Not long from now, I will be interrupted by so many visitors to AeroKnow Museum that I won’t be able to accomplish a thing. When that happens, I’ll turn off the public office lights, close the door and go upstairs to get some real work done. But in the meantime, I’m not interrupted enough, darn it.
Friday afternoon I arrived with much to do: separate calendar pictures so I can offer them individually to visitors for $1 each, index the rest of the Airline World magazines recently donated, work on the F-86 serials, and tape small clippings to 8.5 x 11 scrap white paper that’s been printed on one side but still has a clean back side where I can affix clips less than half a page in size. There have been weeks (not consecutive weeks, thank goodness) when I’ve been able to focus “all de live long day” on these tasks and others. Frankly, a break in the routine would be welcome most of those days if visitors swing by, let me show them the collection and give them a brochure that explains the details that can’t be shared during a first visit most of the time. In the meantime, I focus on the road ahead. The marathon runner doesn’t dedicate his/her life to the race for the reward of seeing posies and wild birds along the trek. I’m not in the museum business to chat with visitors, although I invariably enjoy every minute of conversation and am sorry to see them go. I am especially sorry to see them go when they ignore the DONATION JAR by the door.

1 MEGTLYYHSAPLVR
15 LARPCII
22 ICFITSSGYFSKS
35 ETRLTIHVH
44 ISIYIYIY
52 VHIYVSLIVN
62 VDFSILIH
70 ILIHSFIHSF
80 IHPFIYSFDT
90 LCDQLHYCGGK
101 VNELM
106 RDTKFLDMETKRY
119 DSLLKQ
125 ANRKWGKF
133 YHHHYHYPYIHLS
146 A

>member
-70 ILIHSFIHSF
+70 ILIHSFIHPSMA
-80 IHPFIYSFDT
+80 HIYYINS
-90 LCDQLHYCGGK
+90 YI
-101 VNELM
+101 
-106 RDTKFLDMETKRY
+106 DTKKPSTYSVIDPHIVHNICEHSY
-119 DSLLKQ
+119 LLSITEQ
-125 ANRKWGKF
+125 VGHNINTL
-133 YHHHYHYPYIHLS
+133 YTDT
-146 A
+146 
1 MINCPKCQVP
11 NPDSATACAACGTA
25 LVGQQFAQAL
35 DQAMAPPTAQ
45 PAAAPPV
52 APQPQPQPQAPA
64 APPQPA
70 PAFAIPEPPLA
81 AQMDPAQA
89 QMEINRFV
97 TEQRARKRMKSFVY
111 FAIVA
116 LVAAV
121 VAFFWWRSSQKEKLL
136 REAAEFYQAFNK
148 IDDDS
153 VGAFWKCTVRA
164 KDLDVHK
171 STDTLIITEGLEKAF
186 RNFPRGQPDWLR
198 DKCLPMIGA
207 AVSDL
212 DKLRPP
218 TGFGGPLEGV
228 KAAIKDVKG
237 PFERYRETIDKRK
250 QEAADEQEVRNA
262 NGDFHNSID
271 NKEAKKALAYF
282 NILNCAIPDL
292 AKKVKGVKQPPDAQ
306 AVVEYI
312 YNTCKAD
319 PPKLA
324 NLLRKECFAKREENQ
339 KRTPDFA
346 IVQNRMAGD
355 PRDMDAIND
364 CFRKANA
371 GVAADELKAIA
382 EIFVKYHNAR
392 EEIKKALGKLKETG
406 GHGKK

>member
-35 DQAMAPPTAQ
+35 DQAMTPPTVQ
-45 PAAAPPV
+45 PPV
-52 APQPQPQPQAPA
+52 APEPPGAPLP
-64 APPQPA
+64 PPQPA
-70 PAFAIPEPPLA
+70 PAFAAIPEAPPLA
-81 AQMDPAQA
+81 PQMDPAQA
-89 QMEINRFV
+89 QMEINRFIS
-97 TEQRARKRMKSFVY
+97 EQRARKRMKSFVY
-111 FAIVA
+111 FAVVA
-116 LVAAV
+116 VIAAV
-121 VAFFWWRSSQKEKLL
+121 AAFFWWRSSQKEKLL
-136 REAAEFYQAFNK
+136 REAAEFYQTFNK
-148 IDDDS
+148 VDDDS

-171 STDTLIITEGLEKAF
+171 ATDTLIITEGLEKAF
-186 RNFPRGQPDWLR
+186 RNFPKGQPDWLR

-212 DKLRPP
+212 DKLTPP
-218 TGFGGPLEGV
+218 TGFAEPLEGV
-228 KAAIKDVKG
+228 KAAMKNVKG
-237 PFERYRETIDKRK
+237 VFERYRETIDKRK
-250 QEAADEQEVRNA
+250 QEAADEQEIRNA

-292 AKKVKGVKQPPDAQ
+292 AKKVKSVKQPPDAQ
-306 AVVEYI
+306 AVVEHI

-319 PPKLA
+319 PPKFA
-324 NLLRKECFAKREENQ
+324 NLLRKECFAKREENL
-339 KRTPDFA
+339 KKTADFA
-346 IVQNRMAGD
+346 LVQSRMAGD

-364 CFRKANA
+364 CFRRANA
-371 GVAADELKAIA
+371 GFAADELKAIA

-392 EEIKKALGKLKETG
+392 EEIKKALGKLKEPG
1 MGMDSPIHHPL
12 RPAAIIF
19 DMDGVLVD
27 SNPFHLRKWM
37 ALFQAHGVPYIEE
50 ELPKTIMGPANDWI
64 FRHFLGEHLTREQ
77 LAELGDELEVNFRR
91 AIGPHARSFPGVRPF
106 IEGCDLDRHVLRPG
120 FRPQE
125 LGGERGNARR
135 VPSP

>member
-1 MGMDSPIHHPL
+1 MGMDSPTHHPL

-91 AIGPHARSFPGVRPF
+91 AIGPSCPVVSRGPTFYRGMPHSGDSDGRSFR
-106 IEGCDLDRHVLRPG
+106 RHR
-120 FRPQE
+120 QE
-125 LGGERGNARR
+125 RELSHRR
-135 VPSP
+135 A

I was focusing on some indexing when I noticed a boy looking into the Museum, obviously curious about what was inside. As I welcomed him in, he was joined by another about his age, his nephew. The pictures that follow, tell the story.
The family flew in from Birmingham, Michigan in their 172. The two boys, 3rd and 4th graders, and dad plus grand dad also joined them for the tour. For first time in the history of AeroKnow Museum, an adult took a picture of me, showing the models to his progeny. The picture will no doubt be shared with Springfield kin, and I hope to see them when they depart this town for home base Sunday.
I also showed the Museum to a King Air 200 pilot and about 6:30, the crew of a Gulfstream 4 who cut the visit short because everybody else wanted to go eat dinner. I departed about 8:15. Total donation jar take: $2. This will improve, God willing. I need to TRIPLE the model display shelves for max impact, and they won’t buy themselves. Still, it was a terrific day.
You should have been here! 🙂
CAVU and happy landings.